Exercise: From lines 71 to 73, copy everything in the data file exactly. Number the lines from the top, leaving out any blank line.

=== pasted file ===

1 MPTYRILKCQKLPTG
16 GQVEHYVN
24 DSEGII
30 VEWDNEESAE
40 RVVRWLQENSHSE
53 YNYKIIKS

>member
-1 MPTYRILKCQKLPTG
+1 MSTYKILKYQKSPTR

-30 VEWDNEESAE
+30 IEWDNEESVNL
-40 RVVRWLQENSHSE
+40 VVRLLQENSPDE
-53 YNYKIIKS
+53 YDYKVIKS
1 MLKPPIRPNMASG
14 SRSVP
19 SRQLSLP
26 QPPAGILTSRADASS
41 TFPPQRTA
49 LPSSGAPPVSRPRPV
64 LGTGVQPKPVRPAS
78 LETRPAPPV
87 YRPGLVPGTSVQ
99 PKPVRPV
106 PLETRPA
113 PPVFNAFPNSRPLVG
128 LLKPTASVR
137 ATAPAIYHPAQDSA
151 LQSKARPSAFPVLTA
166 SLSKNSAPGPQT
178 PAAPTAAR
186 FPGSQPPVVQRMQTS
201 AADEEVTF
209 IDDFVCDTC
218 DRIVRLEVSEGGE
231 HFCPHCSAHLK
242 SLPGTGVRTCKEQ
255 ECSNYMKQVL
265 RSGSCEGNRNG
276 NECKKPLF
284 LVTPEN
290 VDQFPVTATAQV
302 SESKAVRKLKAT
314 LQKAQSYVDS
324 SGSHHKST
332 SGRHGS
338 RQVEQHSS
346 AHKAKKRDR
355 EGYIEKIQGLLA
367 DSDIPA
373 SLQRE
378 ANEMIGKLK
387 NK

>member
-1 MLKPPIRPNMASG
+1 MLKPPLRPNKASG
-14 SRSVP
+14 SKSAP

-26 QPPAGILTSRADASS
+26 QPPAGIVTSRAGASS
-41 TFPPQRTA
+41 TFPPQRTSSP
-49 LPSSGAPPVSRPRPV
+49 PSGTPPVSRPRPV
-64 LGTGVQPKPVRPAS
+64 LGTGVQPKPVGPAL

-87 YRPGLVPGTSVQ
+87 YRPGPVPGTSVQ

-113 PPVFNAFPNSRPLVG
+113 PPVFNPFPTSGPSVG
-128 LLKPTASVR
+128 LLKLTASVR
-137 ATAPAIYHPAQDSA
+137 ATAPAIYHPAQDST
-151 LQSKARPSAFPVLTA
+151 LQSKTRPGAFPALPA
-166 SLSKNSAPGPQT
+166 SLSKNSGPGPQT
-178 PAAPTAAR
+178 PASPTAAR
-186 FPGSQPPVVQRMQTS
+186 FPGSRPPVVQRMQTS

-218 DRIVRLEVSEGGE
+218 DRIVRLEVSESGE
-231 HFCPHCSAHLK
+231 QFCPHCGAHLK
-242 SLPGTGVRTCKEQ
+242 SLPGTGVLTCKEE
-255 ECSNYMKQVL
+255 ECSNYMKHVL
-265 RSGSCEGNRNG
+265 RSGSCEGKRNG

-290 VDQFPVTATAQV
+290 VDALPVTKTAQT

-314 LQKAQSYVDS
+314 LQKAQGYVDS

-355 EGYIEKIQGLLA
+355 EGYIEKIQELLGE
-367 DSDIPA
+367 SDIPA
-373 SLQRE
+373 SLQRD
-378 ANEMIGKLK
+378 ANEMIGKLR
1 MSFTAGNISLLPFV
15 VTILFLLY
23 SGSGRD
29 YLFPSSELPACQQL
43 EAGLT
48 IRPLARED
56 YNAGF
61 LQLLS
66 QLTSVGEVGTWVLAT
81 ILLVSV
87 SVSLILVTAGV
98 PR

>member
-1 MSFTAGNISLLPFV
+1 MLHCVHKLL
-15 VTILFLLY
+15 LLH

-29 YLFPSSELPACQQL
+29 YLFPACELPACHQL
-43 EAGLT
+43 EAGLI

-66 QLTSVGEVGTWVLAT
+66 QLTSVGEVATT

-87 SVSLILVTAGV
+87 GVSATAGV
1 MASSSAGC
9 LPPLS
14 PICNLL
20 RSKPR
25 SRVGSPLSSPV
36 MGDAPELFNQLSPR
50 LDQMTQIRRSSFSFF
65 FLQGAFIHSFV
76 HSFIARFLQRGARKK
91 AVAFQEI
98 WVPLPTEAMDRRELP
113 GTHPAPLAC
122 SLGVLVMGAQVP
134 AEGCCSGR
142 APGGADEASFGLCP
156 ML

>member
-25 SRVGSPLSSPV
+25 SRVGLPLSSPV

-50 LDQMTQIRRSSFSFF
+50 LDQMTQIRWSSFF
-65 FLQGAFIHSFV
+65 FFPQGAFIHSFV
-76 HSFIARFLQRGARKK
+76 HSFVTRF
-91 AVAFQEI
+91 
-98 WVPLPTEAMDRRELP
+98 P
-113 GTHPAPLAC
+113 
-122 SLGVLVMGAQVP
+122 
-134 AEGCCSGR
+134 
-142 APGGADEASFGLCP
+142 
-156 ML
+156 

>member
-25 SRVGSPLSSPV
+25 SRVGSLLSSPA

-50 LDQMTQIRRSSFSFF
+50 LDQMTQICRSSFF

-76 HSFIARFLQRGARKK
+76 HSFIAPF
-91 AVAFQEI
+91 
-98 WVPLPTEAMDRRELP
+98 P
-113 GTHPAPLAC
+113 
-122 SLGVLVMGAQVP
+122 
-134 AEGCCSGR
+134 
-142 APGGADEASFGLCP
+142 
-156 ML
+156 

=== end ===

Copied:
+113 PPVFNPFPTSGPSVG
-128 LLKPTASVR
+128 LLKLTASVR